Ideally, this omnipotent baseball executive would be a young visionary, in line with the industry’s prevalent theme. A few candidates immediately spring to mind, namely Jed Hoyer, Chris Antonetti, Neal Huntington and Jon Daniels. However, if Red Sox ownership would prefer a more experienced guy, people like Dave Dombrowski, Billy Beane, John Mozeliak and even Brian Sabean would be worth serious consideration.

In my rebuilding plan, once in place, this head of baseball ops would then hire his own General Manager, replacing Cherington, who is now in an untenable position in Boston.

Ultimately, whether John Henry and Tom Werner are this aggressive in repairing a wounded franchise remains to be seen. The names may not change so suddenly and severely, but, without doubt, the team’s core philosophy, and the hierarchy that enforces it, must be altered now, or risk further turmoil in the years ahead.

Larry Lucchino out as CEO

It’s official: according to the Boston Herald, Larry Lucchino will be out as president and CEO of the Red Sox after the 2015 season comes to a close, in what might be a sign of things to come.

Per the Boston Herald, Sam Kennedy, a Brookline native and current executive vice Larry Lucchinopresident and chief operating officer, will take over at the end of the season, although the transition has started to take effect. Sam Kennedy spoke to the Herald, saying that he is ready to embrace this opportunity and the responsibilities that come with it. He also thanked Larry Lucchino for mentoring him, and John Henry and Tom Werner for selecting him, according to the Herald.

It will be curious to see how this will affect this club, philosophy-wise, but there is no doubt that he left his mark. During his tenure, the Red Sox won 3 World Series titles, as well as posting the longest sellout streak in pro sports history. It also might be a sign of other major transitions coming, after the Red Sox are vastly under-performing for a second straight season.

As of right now, the Red Sox sit 11 games under .500, and 12 games behind the division leaders, the New York Yankees. And, unless something changes, that means they’ll finish last for a second straight year, so you have to wonder who else might be next. While the Herald reports that ownership wants to keep Larry Lucchino on in some executive capacity, it seems like this could be one step towards making changes after the season finishes.

This is just speculation, but I know I’m not alone in saying I’m pretty frustrated with the losing these past couple of season, and while Lucchino played his part in bringing a winning tradition back to Boston, I think the time was right for this to happen now, since the team is staring a possible second straight last place finish in the face at the moment, and the time is right to start thinking about some major changes. I could be wrong about this, but we’ll just have to see.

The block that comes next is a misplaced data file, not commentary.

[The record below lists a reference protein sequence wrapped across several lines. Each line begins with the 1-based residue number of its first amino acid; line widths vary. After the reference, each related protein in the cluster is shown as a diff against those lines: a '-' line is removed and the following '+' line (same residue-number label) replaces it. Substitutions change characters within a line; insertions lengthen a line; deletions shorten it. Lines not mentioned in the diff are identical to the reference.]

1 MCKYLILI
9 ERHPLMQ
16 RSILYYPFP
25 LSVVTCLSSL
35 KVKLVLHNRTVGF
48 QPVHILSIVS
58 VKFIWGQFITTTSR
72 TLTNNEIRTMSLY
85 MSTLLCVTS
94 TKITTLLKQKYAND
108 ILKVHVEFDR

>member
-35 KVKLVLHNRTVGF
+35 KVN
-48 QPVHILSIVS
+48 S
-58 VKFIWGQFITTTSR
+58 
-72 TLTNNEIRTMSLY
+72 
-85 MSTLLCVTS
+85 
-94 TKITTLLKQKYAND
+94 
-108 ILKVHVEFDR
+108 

Can’t Fall In Love With Red Sox Veterans

Lucchino Red Sox Veterans

The 2014 season for the Boston Red Sox has been very disappointing to say the least. It all goes back to a statement that President and CEO Larry Lucchino made last offseason at the DVD premier of the 2013 World Series. He said, “You can’t fall in love with veterans,” meaning of players on your ball club. That is exactly what one of the biggest mistakes is that happened with this team.

You see, there was Mike Napoli who was a free agent coming off a great season, but had the hip concerns and was only on a one year contract. He led the team with the longest beard, and started the beard theme that carried the team all year in 2013. The time came to re-sign him and all in New England would have been mad if he didn’t come back, right? WRONG!!!

There happened to be a young power hitting future All-Star first baseman from Cuba named Jose Abreu, or “The Canon” as broadcaster Ken “The Hawk” Harrelson calls him. He wound up going to the Chicago White Sox for a six-year contract worth a total of 68 million dollars. That deal looks like a bargain as he is now a franchise player for the White Sox. He had defected last August and was declared a free agent in October. The White Sox had a tough decision to make too, as they would have to wave goodbye to full-time play of their franchise favorite, first baseman Paul Konerko.

There were rumors the Red Sox had looked into him, but they wound up bringing Napoli back. It isn’t clear if the Red Sox made him a serious offer, and it would have taken huge grapefruits for the Red Sox to sign an unproven player and let Napoli go. Imagine what Abreu’s .287 batting average, 28 homers and 71 RBIs would have brought to the Red Sox line-up? David Ortiz isn’t getting younger and Abreu would have been the bridge to the future.

It’s hard to look back now, but as Lucchino said, “Can’t fall in love with veterans.”